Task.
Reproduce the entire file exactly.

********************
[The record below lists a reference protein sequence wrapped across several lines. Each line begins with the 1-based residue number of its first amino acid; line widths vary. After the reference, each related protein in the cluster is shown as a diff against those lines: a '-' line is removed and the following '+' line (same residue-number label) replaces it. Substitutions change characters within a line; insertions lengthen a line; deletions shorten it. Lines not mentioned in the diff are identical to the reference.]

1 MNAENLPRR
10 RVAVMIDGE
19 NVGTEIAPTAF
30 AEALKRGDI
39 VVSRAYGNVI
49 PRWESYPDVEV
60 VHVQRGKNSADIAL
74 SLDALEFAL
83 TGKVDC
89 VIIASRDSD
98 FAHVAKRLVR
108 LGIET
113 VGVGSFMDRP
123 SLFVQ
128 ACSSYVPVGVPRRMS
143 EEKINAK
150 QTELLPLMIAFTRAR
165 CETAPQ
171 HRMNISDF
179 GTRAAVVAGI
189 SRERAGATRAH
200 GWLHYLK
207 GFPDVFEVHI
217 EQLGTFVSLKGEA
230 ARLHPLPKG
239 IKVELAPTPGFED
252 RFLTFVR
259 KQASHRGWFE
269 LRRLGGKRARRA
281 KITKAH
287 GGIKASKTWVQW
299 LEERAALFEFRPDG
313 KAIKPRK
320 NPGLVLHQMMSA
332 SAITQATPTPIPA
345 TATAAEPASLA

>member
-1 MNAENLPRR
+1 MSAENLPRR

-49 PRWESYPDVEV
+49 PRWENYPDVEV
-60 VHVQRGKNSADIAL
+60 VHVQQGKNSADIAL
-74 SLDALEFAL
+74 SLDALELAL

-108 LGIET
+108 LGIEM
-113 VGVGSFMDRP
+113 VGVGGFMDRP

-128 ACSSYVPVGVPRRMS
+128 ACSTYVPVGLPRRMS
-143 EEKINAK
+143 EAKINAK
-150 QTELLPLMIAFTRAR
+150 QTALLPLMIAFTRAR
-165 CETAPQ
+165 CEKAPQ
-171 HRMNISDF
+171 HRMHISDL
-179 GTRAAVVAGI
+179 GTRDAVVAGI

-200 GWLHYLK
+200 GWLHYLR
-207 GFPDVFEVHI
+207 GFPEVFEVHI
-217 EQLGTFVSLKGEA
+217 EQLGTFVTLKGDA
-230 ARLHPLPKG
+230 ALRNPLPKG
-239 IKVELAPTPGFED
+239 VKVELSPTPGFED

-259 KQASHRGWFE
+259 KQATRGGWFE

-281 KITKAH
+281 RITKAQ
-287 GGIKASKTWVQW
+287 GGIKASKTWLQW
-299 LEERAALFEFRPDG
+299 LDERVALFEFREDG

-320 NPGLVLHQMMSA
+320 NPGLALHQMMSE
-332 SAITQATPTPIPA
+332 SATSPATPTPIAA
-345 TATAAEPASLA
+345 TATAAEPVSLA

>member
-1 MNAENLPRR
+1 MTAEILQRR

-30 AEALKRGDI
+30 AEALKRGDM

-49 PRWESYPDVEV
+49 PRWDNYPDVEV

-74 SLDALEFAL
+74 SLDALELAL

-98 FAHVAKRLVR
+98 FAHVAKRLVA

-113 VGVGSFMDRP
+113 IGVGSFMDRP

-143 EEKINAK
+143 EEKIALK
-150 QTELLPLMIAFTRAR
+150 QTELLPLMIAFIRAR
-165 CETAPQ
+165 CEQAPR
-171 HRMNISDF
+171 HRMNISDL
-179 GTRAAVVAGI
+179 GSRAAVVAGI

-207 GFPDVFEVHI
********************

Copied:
[The record below lists a reference protein sequence wrapped across several lines. Each line begins with the 1-based residue number of its first amino acid; line widths vary. After the reference, each related protein in the cluster is shown as a diff against those lines: a '-' line is removed and the following '+' line (same residue-number label) replaces it. Substitutions change characters within a line; insertions lengthen a line; deletions shorten it. Lines not mentioned in the diff are identical to the reference.]

1 MNAENLPRR
10 RVAVMIDGE
19 NVGTEIAPTAF
30 AEALKRGDI
39 VVSRAYGNVI
49 PRWESYPDVEV
60 VHVQRGKNSADIAL
74 SLDALEFAL
83 TGKVDC
89 VIIASRDSD
98 FAHVAKRLVR
108 LGIET
113 VGVGSFMDRP
123 SLFVQ
128 ACSSYVPVGVPRRMS
143 EEKINAK
150 QTELLPLMIAFTRAR
165 CETAPQ
171 HRMNISDF
179 GTRAAVVAGI
189 SRERAGATRAH
200 GWLHYLK
207 GFPDVFEVHI
217 EQLGTFVSLKGEA
230 ARLHPLPKG
239 IKVELAPTPGFED
252 RFLTFVR
259 KQASHRGWFE
269 LRRLGGKRARRA
281 KITKAH
287 GGIKASKTWVQW
299 LEERAALFEFRPDG
313 KAIKPRK
320 NPGLVLHQMMSA
332 SAITQATPTPIPA
345 TATAAEPASLA

>member
-1 MNAENLPRR
+1 MSAENLPRR

-49 PRWESYPDVEV
+49 PRWENYPDVEV
-60 VHVQRGKNSADIAL
+60 VHVQQGKNSADIAL
-74 SLDALEFAL
+74 SLDALELAL

-108 LGIET
+108 LGIEM
-113 VGVGSFMDRP
+113 VGVGGFMDRP

-128 ACSSYVPVGVPRRMS
+128 ACSTYVPVGLPRRMS
-143 EEKINAK
+143 EAKINAK
-150 QTELLPLMIAFTRAR
+150 QTALLPLMIAFTRAR
-165 CETAPQ
+165 CEKAPQ
-171 HRMNISDF
+171 HRMHISDL
-179 GTRAAVVAGI
+179 GTRDAVVAGI

-200 GWLHYLK
+200 GWLHYLR
-207 GFPDVFEVHI
+207 GFPEVFEVHI
-217 EQLGTFVSLKGEA
+217 EQLGTFVTLKGDA
-230 ARLHPLPKG
+230 ALRNPLPKG
-239 IKVELAPTPGFED
+239 VKVELSPTPGFED

-259 KQASHRGWFE
+259 KQATRGGWFE

-281 KITKAH
+281 RITKAQ
-287 GGIKASKTWVQW
+287 GGIKASKTWLQW
-299 LEERAALFEFRPDG
+299 LDERVALFEFREDG

-320 NPGLVLHQMMSA
+320 NPGLALHQMMSE
-332 SAITQATPTPIPA
+332 SATSPATPTPIAA
-345 TATAAEPASLA
+345 TATAAEPVSLA

>member
-1 MNAENLPRR
+1 MTAEILQRR

-30 AEALKRGDI
+30 AEALKRGDM

-49 PRWESYPDVEV
+49 PRWDNYPDVEV

-74 SLDALEFAL
+74 SLDALELAL

-98 FAHVAKRLVR
+98 FAHVAKRLVA

-113 VGVGSFMDRP
+113 IGVGSFMDRP

-143 EEKINAK
+143 EEKIALK
-150 QTELLPLMIAFTRAR
+150 QTELLPLMIAFIRAR
-165 CETAPQ
+165 CEQAPR
-171 HRMNISDF
+171 HRMNISDL
-179 GTRAAVVAGI
+179 GSRAAVVAGI

-207 GFPDVFEVHI